Rabin adds to this by explaining some of the physiology of daily, excessive stress: “Chronic stress strains the whole body by over-activating our sympathetic nervous system, releasing stress hormones like cortisol, making our breathing shallow and fast, and sending our heart rates up and our HRV (Heart Rate Variability) down. It’s really, really bad for us.”
Understanding how stress becomes part of our daily life in such a way as qualifies as a habit can be difficult, but below we outline several habitual, actionable ways to reduce the amount of stress your body, and therefore your brain, experiences.
Bad Habit #2: Not getting enough sleep
When you’re stressed out, things go from bad to worse in terms of brain health, as one of the side effects of stress can be difficulty sleeping. “More often than not, when we’re faced with intense stress, we’re not sleeping well — which is another bad habit that hurts our cognitive function,” says Rabin. “And it doesn’t take a neuroscientist to tell you that; you know how you feel when you’re exhausted versus well-rested.”
Dr. Billes notes that what qualifies as adequate sleep can vary from person to person, but public health guidelines typically recommend at least six hours a night. (Those of you who need more of it definitely already know who you are.) Sleep deprivation can be akin to alcohol intoxication in terms of its impairment to cognitive function. Your body needs sleep not only as a recharge, but as a daily detoxification. “Research in the last decade has shown that waste products are flushed from the brain during sleep,” she says.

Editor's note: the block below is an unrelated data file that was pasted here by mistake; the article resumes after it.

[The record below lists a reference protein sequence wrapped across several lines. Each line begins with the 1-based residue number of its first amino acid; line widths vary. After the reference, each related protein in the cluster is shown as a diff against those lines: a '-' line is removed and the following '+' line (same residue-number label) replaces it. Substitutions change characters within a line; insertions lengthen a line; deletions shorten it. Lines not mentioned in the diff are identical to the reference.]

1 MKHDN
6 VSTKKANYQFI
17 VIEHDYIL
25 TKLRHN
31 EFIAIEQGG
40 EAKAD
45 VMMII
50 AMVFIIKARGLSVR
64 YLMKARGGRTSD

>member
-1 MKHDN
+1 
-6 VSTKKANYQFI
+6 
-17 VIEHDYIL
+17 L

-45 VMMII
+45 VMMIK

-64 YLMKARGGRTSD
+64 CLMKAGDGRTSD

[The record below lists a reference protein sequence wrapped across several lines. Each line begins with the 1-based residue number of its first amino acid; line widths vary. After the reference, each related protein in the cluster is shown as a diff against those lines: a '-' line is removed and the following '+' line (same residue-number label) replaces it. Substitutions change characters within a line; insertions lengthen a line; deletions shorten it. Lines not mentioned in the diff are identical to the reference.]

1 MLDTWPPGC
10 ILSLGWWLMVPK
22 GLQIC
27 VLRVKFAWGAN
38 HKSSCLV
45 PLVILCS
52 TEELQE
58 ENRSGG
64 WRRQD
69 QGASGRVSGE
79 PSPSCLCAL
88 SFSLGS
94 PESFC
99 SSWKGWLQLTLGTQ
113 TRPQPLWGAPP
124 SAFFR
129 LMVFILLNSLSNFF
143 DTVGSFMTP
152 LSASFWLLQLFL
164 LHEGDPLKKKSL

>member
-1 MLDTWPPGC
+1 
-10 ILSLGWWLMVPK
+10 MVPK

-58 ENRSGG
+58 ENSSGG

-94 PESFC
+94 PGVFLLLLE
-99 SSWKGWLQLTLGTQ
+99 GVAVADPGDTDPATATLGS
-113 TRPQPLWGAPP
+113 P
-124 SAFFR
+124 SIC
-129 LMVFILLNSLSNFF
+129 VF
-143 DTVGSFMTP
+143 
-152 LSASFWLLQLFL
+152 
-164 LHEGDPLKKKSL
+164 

As in their ability to reduce chronic stress, many of the good habits outlined below are also beneficial to your ability to get a regular, good night’s rest.
Bad Habit #3: Heavy drinking
Like sleep deprivation, stress and drinking often go hand in hand. While a moderate amount of alcohol consumption, especially wine, can definitely be part of a balanced, healthy lifestyle, there is a very fine line between that which relaxes us in a way that can actually improve brain health, and that which is extremely detrimental to our brains in the short and long term.